Peter Ranscombe relives his sixth-year studies* chemistry lessons with a spot of online blending.
FOR such a simple word, “blend” is packed full of complexity.
It’s easy to pass over that collection of five little letters without giving it much thought.
Yet listening online this afternoon to winemaker Felipe Tosso and grape grower Sergio Hormazábal at Chilean winery Ventisquero explain about the effort that goes into producing their Enclave cabernet sauvignon has given me a new-found respect for the blend.
What struck me most was that their focus was not on blending the barrels in the winery – although they are meticulous in selecting the right casks to give the right flavours to the finished wine.
Instead, they were far keener to talk about how they bring together grapes from a selection of vineyards to create their blend.
While Ventisquero’s other wines – including its pinot noir – are made from grapes grown in its own fields, Tosso and Australian winemaking consultant John Duval scoured the country to find the perfect fruit for their cabernet.
Their journey culminated in a blind tasting of cabernet sauvignons from throughout Chile in 2009.
They identified the Pirque region in the upper reaches of the Maipo valley as producing wines that tasted of the classic cabernet cassis flavour, rather than the mint that characterises other parts of the long thin South American country.
‘Partners’ not ‘suppliers’
Altitude was the key – they found two vineyards that produced grapes with the flavour they wanted.
One sits at about 750 metres above sea level in Pirque’s El Principal area, while the other is at an altitude of nearly 1,000 metres at San Juan de Pirque, higher up in the foothills of the Andes mountains.
Finding the vineyards was a labour of love that had taken ten years.
Then, in 2010, they unleashed Enclave, named after the way the Maipo river pins the vineyards to the hillsides.
“The two vineyards are like the yin and the yang,” explained Hormazábal via Zoom.
“El Principal is the bones, while San Juan is the soul.”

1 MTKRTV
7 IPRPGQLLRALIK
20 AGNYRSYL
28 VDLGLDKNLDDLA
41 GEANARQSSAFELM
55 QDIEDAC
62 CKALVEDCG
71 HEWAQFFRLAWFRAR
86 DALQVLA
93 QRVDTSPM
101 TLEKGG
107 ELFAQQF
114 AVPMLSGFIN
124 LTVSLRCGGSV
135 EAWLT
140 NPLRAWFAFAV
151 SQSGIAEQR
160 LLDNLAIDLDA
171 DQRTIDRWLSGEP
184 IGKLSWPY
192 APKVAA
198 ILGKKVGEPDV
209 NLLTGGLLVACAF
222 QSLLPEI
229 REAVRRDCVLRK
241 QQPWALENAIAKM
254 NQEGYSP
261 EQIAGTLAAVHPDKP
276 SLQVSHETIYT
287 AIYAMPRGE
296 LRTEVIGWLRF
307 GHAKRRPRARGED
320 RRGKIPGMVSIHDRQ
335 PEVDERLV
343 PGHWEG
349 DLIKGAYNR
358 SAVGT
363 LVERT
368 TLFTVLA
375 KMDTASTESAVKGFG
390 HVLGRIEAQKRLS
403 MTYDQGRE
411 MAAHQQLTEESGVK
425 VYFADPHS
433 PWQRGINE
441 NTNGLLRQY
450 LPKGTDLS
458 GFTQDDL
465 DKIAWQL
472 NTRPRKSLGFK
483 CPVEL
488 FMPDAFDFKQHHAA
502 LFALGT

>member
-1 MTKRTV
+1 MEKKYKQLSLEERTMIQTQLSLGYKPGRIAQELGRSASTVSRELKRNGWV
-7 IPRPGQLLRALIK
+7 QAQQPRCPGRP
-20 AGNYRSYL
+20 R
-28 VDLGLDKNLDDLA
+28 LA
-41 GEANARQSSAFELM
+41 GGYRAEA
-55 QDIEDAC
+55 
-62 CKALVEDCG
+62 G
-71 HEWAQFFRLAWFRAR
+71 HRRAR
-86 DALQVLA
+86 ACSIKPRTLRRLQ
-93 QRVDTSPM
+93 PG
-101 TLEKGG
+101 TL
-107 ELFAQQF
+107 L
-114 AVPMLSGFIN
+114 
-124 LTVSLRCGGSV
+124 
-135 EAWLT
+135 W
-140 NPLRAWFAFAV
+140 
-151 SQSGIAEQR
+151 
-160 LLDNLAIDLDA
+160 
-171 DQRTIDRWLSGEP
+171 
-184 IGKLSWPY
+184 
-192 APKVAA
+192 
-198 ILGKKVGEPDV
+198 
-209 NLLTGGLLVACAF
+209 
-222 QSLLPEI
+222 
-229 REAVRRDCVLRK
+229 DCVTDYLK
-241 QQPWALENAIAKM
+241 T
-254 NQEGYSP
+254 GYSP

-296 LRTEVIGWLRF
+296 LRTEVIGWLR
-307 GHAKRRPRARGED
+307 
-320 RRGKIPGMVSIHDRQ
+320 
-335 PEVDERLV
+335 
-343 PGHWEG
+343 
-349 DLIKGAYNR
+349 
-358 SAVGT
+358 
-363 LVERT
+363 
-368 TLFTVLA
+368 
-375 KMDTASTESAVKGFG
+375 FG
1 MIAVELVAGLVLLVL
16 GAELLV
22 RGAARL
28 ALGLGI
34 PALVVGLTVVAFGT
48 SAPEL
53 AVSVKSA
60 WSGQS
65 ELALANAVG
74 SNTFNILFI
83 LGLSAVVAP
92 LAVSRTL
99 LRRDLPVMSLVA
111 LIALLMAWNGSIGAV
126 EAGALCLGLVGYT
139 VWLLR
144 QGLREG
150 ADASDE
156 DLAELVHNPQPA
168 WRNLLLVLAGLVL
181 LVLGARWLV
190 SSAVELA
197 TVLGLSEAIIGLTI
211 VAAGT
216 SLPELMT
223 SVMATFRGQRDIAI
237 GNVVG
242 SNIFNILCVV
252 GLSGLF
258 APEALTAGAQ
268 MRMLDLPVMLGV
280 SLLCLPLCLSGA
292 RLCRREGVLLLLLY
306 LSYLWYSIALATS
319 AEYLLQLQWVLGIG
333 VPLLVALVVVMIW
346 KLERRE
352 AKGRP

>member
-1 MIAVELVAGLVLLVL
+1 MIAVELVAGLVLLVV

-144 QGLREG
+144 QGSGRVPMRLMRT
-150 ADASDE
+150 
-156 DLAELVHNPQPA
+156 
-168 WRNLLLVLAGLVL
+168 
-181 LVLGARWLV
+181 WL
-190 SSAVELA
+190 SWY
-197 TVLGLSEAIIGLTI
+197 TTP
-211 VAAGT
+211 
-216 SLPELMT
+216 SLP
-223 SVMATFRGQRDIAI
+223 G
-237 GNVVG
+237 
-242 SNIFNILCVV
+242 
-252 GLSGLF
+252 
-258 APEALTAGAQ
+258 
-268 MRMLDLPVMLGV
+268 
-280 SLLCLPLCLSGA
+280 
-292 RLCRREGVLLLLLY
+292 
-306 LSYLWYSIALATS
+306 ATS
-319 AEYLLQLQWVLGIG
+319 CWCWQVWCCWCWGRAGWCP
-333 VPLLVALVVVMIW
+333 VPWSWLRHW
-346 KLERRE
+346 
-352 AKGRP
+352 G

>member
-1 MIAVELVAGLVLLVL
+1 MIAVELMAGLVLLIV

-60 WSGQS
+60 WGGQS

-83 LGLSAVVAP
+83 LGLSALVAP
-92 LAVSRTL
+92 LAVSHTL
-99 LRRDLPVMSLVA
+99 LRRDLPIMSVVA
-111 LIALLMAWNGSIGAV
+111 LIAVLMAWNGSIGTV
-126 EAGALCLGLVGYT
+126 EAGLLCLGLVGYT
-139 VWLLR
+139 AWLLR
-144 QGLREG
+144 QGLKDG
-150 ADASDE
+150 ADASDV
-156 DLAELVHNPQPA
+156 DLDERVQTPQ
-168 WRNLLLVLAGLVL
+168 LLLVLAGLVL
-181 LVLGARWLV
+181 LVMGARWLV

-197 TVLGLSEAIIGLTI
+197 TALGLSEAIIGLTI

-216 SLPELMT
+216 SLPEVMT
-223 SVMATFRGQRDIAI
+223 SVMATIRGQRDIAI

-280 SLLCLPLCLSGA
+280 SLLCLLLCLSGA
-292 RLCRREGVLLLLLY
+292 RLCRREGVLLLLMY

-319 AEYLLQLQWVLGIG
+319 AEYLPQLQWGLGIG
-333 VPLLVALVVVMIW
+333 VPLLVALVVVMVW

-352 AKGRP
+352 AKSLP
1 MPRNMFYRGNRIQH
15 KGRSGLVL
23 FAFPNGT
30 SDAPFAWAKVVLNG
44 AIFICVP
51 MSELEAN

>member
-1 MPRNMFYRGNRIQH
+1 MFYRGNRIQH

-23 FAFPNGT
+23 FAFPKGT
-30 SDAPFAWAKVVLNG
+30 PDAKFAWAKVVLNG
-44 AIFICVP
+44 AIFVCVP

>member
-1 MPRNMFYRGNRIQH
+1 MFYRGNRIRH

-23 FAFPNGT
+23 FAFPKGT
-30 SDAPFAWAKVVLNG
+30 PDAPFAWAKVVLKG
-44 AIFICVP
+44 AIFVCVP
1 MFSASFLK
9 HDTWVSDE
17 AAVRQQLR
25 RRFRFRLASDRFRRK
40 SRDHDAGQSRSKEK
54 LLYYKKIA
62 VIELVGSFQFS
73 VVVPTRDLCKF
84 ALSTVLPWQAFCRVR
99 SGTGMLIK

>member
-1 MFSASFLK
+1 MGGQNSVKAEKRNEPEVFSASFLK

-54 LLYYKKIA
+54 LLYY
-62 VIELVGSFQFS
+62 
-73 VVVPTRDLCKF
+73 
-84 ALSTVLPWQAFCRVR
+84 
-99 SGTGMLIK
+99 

He described the farmers as “friends” and “partners” rather than “suppliers”.
“It’s a wine about relationships,” he added.
‘Like adding salt and pepper’
While it may say “cabernet sauvignon” on the label on the front of the bottle, each year Tosso adds a small amount of cabernet franc, carménère, and petit verdot to his blend, taken from other vineyards in the upper Maipo.
“It’s like cooking – when you add salt and pepper,” he said.
The same is true in Bordeaux, where carménère, malbec, and petit verdot are added like seasoning to the major components of cabernet sauvignon, merlot, and cabernet franc.
But how can a wine call itself “cabernet sauvignon” when in fact it’s a blend of grapes?
The answer lies in the normally dull realms of labelling laws – but here there’s a broader point to be made.
If you want to label a wine as being made from a single variety for sale in the European Union (EU) then it must contain at least 85% of that varietal – so that cheeky wee “merlot” you’re enjoying from the South of France may in fact contain up to 15% malbec.
In Chile, wine for domestic sale follows a 75% rule, and so Tosso is signalling his dedication to cabernet sauvignon by following the stricter EU rule.
In a year with normal weather conditions, the ratio of cabernet will be 50-50 between San Juan and El Principal, with San Juan making a larger contribution in warmer years, bringing more balance thanks to the freshness from its higher altitude.
I’ll leave the blending to the experts
That impressive freshness was on show in the Ventisquero Enclave 2012 (£45, Davy’s), which opened with pronounced cigar smoke, cedar, cassis, blackcurrant, and red plum on the nose before launching into fresher black and redcurrants on the palate.
Spicy clove and sweeter vanilla danced in among the concentrated cassis.
It was a joy to taste the wine now when it is ready to drink – Enclave spends between 18 months and two years in barrel and then a further four years in bottle, only being released to the market when it’s ready to drink.
That places an extra cost on the winery to store the wine, rather than the consumer cellaring it at home, but the pounds it adds to the price tag are well worth it because this is a world-class cabernet.
The main benefit is the way the tannins have reached full integration – you know they’re there, but they’re not sticking their gum-scratching heads above the parapet.
Similarly, the Ventisquero Enclave 2014 – which is on its way to the UK and will go on sale this summer – has a delicious roundness to its texture, although the acidity is more noticeable and may need a few months longer to settle.
It’s much smokier on the nose, with wood smoke and barbecue coals, yet that doesn’t overwhelm the intense cassis aromas or flavours, or the fresher green pepper notes.
My renewed respect for the art of blending was further engrained as I clumsily tried to mix my own Enclave using the mini samples of cabernet sauvignon, cabernet franc, carménère, and petit verdot from the 2019 vintage that Ventisquero had supplied along with the full-sized bottles of the 2012 and 2014 – I think I’ll leave the blending to the experts.
*For anyone too young to remember, sixth-year studies were the forerunner to today’s advanced highers. They were all in black and white.
Read more of Peter’s wine, beer and spirits reviews on his blog, The Grape & The Grain